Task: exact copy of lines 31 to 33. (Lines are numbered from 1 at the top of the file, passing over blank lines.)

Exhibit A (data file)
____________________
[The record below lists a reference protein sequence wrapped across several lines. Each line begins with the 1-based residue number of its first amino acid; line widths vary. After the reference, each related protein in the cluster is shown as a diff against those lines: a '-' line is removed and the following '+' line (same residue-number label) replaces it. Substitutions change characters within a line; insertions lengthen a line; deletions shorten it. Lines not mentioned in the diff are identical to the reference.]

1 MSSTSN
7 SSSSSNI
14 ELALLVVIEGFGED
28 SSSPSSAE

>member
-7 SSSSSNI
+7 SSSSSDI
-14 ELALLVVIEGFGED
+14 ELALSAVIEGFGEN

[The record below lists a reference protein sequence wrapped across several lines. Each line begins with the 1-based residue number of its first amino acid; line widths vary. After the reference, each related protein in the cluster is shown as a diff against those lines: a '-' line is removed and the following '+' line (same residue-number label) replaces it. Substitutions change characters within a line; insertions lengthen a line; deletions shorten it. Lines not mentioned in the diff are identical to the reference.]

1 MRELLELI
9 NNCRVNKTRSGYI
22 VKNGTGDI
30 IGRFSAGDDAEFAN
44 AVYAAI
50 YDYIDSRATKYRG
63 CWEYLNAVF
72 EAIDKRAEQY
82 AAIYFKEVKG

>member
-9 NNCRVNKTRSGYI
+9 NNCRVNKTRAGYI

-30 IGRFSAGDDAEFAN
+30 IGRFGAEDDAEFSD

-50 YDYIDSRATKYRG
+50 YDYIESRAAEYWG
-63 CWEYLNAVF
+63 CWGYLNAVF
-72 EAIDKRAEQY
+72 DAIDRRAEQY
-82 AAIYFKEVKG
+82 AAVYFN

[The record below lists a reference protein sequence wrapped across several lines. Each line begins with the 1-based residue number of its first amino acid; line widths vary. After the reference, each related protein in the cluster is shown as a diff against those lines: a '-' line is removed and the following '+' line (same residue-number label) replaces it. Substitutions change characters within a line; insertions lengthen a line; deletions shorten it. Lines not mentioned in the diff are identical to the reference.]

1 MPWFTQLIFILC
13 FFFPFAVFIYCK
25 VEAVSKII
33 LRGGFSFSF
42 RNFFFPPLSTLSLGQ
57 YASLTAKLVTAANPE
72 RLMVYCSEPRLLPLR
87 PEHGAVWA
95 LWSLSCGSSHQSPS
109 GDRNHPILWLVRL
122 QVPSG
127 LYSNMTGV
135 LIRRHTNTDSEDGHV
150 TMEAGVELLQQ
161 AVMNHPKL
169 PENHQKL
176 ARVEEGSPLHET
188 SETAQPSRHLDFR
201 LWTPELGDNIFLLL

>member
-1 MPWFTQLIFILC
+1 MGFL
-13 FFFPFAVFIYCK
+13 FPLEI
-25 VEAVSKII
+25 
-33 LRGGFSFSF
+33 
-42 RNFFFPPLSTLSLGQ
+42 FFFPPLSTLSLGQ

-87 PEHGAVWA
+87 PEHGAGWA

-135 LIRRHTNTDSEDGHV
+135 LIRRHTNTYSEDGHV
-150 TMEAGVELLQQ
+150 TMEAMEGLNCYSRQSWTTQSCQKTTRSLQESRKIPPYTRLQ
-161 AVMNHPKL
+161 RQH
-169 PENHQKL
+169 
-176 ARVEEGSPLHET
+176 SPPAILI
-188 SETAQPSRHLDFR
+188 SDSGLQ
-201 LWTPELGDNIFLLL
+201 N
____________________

+72 DAIDRRAEQY
-82 AAIYFKEVKG
+82 AAVYFN